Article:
Supplements: the do’s and don’ts

Last updated: 02-Mar-16

Written by Sports Dietician Rin Cobb

Pills, potions, powders; supplements come in all shapes and sizes from your daily multivitamin to your post run protein powder. Many of you may pop a pill “just in case” you’re not meeting your daily nutrition needs. Around a quarter of UK adults report doing so. There has also been a soar in supplement sales in recent years so the question is, do you need to be supplementing?

Supplements are essentially what they say they are. They’re designed to supplement your diet and, contrary to what some may believe, they are not a substitute for poor eating habits. We know we need certain amounts of vitamins and minerals to keep us healthy, but food has so much more than just these nutrients. There are also phytochemicals and fibre, ultimately all working together to promote good health. So the power is in the plate, not a pill.

As with all things nutrition, there is no one size fits all. There are certain people who may need to supplement their diet. If you’ve been diagnosed with a deficiency, iron being a common one amongst runners, you’ll need a supplement to top up your levels. If you’re trying for a baby (women naturally) you should be taking a folic acid supplement of 400ug/day. Vitamin D, known as the sunshine vitamin, because this is where we get most of it from, has had a lot of interest of late. Those over 65, pregnant or breastfeeding, or those with darker skin, are recommended to take a supplement of 10ug/day, but for the vast majority of runners, who get plenty of sunshine through their outdoor activities, it’s unlikely to be necessary.

Sports supplements are perhaps not quite so straightforward. There is a wealth of choice and claims to go with them. There are EU regulations on what a product can claim, and bear in mind that they’ve turned down 80% of supplement claims for a lack of evidence. However, you will still see products promising all manner of benefits from “lose 10lbs in a week” (omitting the fact that this will mainly be fluid) or “boosting your metabolism” (thought exercise did this) to helping you run as fast as Usain Bolt (minus the chicken nuggets). Just remember if something sounds too good to be true it probably is. 

Unfortunately, it’s not just your wallet that can suffer. Supplements are not regulated like medicines and so do not go through the same checks for safety or to see if they contain what they say they do. Not only does this mean you can’t be sure what exactly you’re putting into your body, but it could have dire consequences for your running career, or even everyday career, if in the military and subject to drugs’ testing. Cross contamination in sports supplements is a real issue with some containing stimulants, steroids and even antidepressants. A UK study analysed a random sample of legal supplements and found 10% to be contaminated with banned substances and this increases further if sourced from the USA.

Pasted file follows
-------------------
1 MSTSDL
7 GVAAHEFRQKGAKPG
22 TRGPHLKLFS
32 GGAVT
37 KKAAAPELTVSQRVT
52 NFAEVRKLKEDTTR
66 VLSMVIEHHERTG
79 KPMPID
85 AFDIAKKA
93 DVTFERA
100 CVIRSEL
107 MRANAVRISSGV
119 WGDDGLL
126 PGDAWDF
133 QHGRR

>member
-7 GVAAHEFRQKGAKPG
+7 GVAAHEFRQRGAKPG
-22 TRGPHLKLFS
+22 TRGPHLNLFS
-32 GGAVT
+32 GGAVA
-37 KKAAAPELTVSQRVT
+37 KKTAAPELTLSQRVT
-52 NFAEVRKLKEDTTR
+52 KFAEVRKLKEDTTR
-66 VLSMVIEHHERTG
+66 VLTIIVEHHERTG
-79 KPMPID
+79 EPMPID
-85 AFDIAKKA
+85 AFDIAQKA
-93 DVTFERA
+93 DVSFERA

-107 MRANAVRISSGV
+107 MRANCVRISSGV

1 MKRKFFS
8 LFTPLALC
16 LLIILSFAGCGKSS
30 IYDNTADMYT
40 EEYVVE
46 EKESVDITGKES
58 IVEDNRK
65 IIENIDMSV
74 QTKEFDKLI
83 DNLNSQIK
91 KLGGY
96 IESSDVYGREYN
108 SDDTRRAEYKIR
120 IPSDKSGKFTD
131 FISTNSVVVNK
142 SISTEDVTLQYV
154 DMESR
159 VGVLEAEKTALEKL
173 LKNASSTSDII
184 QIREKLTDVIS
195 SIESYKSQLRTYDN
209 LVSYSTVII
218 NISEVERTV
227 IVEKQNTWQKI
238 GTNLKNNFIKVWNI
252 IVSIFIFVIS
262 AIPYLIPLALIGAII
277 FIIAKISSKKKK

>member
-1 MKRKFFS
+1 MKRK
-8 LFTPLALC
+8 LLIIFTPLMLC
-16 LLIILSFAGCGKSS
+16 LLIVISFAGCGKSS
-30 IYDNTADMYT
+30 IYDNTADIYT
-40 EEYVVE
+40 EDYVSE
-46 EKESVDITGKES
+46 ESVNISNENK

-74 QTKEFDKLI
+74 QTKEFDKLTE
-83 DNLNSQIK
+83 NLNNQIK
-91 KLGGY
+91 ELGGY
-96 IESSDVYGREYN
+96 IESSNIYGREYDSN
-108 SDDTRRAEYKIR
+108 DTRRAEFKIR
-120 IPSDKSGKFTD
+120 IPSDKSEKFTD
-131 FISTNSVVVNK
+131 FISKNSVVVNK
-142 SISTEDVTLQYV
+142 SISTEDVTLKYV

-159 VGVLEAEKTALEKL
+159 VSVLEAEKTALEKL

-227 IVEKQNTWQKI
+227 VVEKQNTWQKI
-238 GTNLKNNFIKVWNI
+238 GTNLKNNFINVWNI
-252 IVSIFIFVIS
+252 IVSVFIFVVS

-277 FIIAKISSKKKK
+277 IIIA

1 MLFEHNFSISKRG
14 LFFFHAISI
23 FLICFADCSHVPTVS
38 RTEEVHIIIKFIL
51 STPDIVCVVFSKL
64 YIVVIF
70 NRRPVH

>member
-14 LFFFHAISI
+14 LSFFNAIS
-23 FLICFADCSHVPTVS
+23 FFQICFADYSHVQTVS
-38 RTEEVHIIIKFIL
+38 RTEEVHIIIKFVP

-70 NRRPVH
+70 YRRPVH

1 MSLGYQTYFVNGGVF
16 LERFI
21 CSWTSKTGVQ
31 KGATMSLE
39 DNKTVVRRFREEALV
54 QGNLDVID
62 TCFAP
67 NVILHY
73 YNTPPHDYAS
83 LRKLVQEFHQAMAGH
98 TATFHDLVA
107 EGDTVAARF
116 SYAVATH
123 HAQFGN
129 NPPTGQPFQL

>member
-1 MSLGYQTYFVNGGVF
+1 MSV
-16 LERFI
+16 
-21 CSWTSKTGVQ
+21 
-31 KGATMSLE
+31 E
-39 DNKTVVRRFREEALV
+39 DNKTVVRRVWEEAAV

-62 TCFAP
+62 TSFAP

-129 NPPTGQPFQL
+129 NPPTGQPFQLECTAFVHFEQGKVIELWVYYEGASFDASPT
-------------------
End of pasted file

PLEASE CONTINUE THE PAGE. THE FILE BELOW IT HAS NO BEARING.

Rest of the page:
No doubt there are some who will continue to use risky supplements if they believe it’s helping their performance or weight loss goals. Sadly there have been those who have paid the ultimate price. I’m sure most will have heard of Claire Squires who died during the 2012 London marathon, an experienced runner who collapsed a few miles from the finish line. Later it was revealed she was taking a legal (at the time) sports drink which was found to contain an amphetamine like substance (DMAA) which, combined with the intensity of the race, led her heart to stop.

This, however, does not mean you need to stop taking all manner of supplements, they can have a role –  particularly sports supplements. Here are the do’s and don’ts to help guide you down the supplement path.

Do’s

  • Food first: Ask yourself if you really need to take a vitamin or mineral supplement. If following a balanced diet, which is fuelling you sufficiently, you probably don’t need to pop a pill. If in doubt, consulting a qualified sports dietitian or nutritionist can help.
  • Sports supplements: Consider your own needs and be realistic. Are you really looking for marginal gains? Just because a pro athlete takes a specific supplement, doesn’t necessarily mean it will work for you. They will have different requirements to you.
  • If using sports supplements, check out Informed Sport who test different brands and batches of supplements to help minimize the risk.

Don’ts

  • Don’t be fooled into thinking a supplement is the answer to your training prayers. Quality training and a balanced diet are the foundations to optimal performance and you can’t fool the body as easily as your mind.
  • Don’t take supplements without knowing what they are, what they’re supposed to do and where they’ve come from. There can be real risks.
  • Don’t feel you have to take a supplement because everyone else does. Food can be just as effective and far tastier in some cases, like milk, the original recovery drink.

"They’re designed to supplement your diet and, contrary to what some may believe, they are not a substitute for poor eating habits"

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